The Year in Review 2021 by Gabino Iglesias

Gabino Iglesias

Well, the world didn’t stop burning and COVID refused to go away, but 2021 was slightly better than 2020, and it was a superb year for speculative fiction. It was also a year in which I found great balance while reading outstanding work from Big Four publishers, independent presses, and self-published authors. This matters because it speaks volumes about the quality of work out there and the fantastic way in which different publishing systems have truly helped make this a new Golden Age for dark fiction. Now let’s talk books!

Some of horror fiction’s giants were in fine form this year. Josh Malerman’s Goblin and A House at the Bottom of a Lake were both outstanding for different reasons, but the worldbuilding and character development in both served as reminders of why Malerman is one of the leading voices in contemporary horror. Richard Chizmar’s Chasing the Boogeyman, which bridged the gap between fiction, biography, and true crime, was perhaps the most unique book I read in 2021. In a way, Chizmar invented his own genre, and that’s more than enough to cement his status as one of horror fiction’s greats. Chuck Wendig’s The Book of Accidents had an amazing mythology and saw the author playing with time in interesting ways. Wendig’s talent for creating long, complex, immersive narratives remains a strength, and it makes me look forward to the Wanderers sequel he has coming out in 2022. Sarah Langan’s Good Neighbors, which delved deep into the darkest corners of American suburbia, had a unique format and a creepy, dark plot that I was still thinking about at the end of the year, despite having read a galley of it very early in the year. Stephen Graham Jones’s My Heart is a Chainsaw was a love letter to horror and slasher films that fans of both have to read. Despite finally achieving NYT bestseller status, it’s great to see Jones isn’t slowing down (the man is ridiculously prolific) and is still creating narratives unlike anything we’ve read before. Cartriona Ward’s The Last House of Needless Street made a lot of noise, and with good reason. A very interesting novel about murder and broken psyches, this one has something for everyone, so I’ll just say this: read it for the cat. While it wasn’t a new book, the reissue of Tananarive Due’s The Between was definitely one of the highlights of the year. Bringing this classic to new generations of readers was a great move. Caitlin Starling’s The Death of Jane Lawrence brought a breath of fresh air to Gothic horror with equal doses of ghosts, creepy atmosphere, and gore. Lastly, Stephen King gave us Later, which was a mixture of crime and horror wrapped inside a coming-of-age narrative that added another hit to his already ridiculously impressive oeuvre.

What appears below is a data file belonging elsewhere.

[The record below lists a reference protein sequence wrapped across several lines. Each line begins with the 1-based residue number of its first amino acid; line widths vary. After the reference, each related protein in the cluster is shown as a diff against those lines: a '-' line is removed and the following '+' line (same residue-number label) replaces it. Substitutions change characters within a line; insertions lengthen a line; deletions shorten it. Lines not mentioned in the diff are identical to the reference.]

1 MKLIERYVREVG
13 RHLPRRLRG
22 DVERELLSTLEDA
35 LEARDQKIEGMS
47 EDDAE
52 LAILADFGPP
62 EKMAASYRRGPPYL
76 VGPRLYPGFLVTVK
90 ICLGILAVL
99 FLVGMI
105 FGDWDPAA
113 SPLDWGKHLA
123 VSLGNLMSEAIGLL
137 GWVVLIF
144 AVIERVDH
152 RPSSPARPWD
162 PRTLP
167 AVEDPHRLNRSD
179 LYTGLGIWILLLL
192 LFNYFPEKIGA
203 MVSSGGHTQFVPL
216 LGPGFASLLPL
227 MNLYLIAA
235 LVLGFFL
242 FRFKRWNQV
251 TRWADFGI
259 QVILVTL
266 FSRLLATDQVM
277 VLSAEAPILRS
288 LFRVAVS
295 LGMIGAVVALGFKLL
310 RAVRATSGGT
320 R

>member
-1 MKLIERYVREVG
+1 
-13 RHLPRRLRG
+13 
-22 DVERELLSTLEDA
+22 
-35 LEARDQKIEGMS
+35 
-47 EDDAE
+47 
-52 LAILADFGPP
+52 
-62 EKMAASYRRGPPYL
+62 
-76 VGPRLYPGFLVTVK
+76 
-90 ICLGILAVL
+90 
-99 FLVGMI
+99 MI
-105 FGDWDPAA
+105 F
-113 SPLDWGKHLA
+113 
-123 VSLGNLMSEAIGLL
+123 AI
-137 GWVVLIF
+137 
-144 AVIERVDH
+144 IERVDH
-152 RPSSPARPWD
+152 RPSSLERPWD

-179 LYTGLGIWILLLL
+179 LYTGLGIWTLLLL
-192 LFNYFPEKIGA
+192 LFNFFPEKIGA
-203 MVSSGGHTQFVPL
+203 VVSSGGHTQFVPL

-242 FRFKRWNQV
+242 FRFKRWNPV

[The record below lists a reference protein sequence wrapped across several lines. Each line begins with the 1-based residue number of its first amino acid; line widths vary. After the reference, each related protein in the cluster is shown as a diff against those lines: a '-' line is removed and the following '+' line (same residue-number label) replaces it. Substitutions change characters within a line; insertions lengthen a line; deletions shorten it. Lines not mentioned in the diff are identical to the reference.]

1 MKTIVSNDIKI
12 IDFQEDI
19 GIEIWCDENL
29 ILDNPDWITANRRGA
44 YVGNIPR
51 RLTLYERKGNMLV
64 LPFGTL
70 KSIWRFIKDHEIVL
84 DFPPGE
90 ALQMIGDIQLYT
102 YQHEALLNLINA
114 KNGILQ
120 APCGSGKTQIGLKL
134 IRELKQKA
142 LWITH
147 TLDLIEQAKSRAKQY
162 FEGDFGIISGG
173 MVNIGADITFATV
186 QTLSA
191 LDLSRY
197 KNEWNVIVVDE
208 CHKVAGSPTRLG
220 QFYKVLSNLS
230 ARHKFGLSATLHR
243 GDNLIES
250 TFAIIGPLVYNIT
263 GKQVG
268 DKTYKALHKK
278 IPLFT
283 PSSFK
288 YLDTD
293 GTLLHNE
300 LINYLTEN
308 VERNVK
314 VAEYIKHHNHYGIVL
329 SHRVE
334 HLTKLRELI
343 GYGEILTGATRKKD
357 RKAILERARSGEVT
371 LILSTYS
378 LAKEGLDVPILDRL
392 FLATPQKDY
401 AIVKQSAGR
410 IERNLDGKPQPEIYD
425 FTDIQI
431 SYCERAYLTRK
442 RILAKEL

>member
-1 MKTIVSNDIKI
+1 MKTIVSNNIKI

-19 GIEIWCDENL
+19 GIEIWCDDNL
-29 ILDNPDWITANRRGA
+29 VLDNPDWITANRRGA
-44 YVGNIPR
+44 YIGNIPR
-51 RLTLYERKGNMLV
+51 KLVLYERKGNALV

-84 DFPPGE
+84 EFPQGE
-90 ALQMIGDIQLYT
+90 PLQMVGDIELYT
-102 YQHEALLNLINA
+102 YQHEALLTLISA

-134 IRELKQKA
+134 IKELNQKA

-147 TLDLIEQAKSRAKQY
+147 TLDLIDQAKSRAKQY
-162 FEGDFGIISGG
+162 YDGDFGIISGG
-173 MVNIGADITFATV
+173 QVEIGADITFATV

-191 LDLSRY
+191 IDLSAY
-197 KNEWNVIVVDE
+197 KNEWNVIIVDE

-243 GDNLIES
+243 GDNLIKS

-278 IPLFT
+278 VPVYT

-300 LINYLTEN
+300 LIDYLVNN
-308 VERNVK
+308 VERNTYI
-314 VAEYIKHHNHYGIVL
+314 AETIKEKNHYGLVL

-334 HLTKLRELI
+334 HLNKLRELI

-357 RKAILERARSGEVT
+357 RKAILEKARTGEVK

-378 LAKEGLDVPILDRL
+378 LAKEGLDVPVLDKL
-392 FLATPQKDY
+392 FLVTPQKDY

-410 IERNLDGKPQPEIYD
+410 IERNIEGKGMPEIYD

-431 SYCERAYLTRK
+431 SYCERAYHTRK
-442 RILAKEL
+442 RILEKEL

Khaw The All-Consuming World ErewhonBefore moving on to the biggest hits from indie presses, I want to take a moment to shine the spotlight on some of the best debuts of the year… or at least books that definitely put their authors on the map. Gus Moreno’s The Thing Between Us was an atmospheric, wonderfully creepy narrative about loss that put its author on my ‘‘immediately request a galley of whatever they do next’’ list. Eric LaRocca’s Things Have Gotten Worse Since We Last Spoke was everywhere and it helped LaRocca’s career skyrocket, and he deserved it. This novella was intense, dirty, gory, and smart. Cassandra Khaw exploded onto the speculative fiction world with two books: Nothing but Blackened Teeth, a short, dark novella, and The All-Consuming World, a superb science fiction novel that was truly gripping, wonderfully foul-mouthed, violent, and wildly entertaining.